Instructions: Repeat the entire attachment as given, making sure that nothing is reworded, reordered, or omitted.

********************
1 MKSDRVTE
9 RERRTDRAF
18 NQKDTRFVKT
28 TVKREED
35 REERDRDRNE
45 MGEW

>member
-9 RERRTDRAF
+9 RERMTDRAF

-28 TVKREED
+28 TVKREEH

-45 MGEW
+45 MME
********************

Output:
1 MKSDRVTE
9 RERRTDRAF
18 NQKDTRFVKT
28 TVKREED
35 REERDRDRNE
45 MGEW

>member
-9 RERRTDRAF
+9 RERMTDRAF

-28 TVKREED
+28 TVKREEH

-45 MGEW
+45 MME